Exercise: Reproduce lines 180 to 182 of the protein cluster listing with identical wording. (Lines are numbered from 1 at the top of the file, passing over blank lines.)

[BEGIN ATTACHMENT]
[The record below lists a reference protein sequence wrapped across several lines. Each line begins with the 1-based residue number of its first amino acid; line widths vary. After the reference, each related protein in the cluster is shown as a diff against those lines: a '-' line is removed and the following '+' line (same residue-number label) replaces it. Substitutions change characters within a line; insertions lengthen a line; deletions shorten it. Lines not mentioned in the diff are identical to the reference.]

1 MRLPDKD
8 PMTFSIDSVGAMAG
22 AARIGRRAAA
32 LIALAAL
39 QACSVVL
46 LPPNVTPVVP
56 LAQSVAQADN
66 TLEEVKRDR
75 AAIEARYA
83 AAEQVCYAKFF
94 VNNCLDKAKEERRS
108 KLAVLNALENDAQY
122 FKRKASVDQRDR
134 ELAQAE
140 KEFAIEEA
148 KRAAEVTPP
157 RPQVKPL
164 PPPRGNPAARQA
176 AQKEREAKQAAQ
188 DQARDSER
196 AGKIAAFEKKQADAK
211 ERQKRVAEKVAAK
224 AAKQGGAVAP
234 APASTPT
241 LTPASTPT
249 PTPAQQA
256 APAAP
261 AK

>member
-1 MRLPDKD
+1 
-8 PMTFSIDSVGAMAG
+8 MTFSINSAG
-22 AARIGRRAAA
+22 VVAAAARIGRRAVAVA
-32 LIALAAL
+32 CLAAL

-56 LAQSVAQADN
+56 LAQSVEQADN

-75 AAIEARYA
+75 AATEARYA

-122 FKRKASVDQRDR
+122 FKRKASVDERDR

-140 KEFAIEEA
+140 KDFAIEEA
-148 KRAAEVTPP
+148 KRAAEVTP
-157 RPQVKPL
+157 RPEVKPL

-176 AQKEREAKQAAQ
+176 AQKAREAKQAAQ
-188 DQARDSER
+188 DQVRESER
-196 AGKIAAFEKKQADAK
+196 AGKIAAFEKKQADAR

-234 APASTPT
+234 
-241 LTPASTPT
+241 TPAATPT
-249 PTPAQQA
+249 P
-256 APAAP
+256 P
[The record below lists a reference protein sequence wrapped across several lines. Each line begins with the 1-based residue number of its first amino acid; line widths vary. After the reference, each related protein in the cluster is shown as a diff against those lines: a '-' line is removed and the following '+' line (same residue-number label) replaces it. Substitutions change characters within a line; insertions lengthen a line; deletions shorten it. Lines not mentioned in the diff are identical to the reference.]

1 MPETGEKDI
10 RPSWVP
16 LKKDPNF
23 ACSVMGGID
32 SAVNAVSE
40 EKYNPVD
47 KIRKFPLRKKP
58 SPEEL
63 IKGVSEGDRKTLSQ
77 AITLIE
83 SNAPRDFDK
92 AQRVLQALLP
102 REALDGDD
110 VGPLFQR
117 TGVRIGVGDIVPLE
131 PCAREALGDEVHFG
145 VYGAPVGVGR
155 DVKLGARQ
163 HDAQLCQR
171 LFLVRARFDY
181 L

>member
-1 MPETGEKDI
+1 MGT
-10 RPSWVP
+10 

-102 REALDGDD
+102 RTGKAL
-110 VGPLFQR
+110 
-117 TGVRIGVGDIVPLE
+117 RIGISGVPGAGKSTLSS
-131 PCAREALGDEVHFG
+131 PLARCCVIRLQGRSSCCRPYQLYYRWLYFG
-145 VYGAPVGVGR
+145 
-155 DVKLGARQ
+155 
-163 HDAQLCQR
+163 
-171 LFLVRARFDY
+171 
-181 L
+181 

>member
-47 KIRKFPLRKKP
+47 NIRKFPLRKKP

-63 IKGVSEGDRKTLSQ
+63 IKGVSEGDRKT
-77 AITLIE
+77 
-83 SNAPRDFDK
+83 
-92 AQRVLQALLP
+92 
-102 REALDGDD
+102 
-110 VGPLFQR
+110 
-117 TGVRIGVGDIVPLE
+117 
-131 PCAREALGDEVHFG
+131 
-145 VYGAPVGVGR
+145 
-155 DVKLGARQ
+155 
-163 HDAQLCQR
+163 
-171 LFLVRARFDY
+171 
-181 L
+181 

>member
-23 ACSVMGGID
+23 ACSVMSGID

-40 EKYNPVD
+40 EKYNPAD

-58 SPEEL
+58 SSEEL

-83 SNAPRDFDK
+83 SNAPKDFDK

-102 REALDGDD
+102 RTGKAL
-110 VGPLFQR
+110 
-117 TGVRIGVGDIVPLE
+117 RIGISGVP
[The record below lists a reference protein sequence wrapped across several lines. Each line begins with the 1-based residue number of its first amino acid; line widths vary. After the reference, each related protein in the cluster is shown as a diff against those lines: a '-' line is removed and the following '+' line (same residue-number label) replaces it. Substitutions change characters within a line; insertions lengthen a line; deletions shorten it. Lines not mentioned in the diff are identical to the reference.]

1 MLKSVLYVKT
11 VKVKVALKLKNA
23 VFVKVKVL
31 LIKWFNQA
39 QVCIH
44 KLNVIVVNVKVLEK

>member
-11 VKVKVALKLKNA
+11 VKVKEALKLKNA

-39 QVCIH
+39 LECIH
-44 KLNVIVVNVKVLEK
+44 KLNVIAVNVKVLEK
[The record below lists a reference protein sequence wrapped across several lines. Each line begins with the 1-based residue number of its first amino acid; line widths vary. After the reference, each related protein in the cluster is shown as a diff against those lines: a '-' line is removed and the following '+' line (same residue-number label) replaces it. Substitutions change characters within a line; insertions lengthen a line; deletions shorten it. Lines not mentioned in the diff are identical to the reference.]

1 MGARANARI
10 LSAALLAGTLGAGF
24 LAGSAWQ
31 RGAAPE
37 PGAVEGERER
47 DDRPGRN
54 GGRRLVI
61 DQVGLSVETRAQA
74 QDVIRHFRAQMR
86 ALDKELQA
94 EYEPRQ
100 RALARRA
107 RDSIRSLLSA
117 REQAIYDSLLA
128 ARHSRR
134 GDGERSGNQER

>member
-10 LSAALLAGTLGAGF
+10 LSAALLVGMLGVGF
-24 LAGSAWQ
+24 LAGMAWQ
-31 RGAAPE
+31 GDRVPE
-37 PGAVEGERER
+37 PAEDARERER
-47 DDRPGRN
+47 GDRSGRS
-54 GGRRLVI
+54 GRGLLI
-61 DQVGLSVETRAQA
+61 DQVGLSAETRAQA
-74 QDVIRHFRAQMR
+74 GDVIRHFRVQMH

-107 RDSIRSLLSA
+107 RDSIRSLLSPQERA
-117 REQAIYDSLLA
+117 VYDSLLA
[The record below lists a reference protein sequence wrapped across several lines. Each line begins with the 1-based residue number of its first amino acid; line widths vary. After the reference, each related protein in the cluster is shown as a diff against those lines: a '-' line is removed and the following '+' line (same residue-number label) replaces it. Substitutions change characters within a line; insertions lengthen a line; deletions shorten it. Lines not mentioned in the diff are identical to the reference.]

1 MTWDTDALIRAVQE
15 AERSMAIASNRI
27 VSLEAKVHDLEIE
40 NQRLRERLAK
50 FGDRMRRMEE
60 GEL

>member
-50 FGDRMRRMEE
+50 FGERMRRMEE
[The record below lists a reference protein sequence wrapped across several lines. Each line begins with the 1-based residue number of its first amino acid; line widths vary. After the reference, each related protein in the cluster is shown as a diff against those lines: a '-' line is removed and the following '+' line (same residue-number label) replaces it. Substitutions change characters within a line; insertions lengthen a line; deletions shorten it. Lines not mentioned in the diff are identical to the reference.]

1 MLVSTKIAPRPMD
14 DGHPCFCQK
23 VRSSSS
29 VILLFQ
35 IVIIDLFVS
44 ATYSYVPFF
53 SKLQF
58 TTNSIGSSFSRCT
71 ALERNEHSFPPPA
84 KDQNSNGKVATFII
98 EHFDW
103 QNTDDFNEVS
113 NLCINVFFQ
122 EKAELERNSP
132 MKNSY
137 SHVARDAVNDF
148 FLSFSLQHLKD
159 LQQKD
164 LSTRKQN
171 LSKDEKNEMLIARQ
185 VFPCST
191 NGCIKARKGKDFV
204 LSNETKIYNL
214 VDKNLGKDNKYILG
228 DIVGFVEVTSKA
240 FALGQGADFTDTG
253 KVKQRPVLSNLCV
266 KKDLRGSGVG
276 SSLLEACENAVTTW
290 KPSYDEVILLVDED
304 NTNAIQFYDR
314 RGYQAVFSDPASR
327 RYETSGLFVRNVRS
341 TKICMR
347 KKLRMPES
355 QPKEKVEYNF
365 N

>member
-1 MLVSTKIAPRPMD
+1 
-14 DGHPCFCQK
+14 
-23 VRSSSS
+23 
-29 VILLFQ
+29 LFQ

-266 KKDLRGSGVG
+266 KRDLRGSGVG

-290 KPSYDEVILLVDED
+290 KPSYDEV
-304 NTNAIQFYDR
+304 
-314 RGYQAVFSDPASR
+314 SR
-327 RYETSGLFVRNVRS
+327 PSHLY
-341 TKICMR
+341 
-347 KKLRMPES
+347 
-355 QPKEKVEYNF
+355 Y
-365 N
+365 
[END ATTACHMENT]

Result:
100 RALARRA
107 RDSIRSLLSA
117 REQAIYDSLLA